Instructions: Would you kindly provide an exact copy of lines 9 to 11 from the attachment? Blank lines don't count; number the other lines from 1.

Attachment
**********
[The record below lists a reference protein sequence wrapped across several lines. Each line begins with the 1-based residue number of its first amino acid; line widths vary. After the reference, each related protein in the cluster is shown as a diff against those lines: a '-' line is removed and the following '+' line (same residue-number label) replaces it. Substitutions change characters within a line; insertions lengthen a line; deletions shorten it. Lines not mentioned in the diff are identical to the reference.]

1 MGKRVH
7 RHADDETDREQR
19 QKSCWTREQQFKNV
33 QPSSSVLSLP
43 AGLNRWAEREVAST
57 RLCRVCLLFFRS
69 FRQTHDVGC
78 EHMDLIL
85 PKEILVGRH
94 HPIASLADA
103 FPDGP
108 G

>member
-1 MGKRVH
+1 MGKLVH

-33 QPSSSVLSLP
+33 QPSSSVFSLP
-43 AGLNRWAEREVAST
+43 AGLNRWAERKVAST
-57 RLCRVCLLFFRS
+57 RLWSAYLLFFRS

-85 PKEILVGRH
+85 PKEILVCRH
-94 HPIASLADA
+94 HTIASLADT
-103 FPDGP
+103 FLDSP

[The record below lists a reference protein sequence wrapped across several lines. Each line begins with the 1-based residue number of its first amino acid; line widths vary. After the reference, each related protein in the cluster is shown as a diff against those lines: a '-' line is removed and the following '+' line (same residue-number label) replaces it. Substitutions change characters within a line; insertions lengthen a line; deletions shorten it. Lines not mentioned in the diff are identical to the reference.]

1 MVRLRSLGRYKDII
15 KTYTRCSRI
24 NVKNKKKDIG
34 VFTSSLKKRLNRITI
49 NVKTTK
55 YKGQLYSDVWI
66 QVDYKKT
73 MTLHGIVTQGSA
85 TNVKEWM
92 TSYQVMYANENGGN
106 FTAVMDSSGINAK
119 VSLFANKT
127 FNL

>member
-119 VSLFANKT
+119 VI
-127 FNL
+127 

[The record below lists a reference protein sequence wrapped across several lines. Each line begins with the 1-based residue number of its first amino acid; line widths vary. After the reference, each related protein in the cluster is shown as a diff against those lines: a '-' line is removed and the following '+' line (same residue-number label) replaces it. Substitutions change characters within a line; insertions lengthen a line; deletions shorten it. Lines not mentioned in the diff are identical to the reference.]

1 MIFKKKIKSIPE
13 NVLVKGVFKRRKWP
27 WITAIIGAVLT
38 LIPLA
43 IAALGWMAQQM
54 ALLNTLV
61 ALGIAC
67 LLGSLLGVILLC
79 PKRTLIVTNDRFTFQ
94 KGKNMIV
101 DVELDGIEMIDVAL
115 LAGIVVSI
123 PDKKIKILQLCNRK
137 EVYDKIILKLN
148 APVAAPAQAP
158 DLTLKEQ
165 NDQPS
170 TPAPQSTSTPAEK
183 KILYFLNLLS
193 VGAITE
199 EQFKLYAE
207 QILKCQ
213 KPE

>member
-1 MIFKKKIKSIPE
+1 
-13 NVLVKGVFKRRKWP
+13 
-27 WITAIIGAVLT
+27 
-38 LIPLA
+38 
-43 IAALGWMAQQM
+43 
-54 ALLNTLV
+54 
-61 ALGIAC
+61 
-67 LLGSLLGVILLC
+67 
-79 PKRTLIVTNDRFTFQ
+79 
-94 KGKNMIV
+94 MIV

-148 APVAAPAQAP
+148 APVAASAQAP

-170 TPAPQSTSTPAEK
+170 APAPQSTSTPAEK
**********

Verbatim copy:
78 EHMDLIL
85 PKEILVGRH
94 HPIASLADA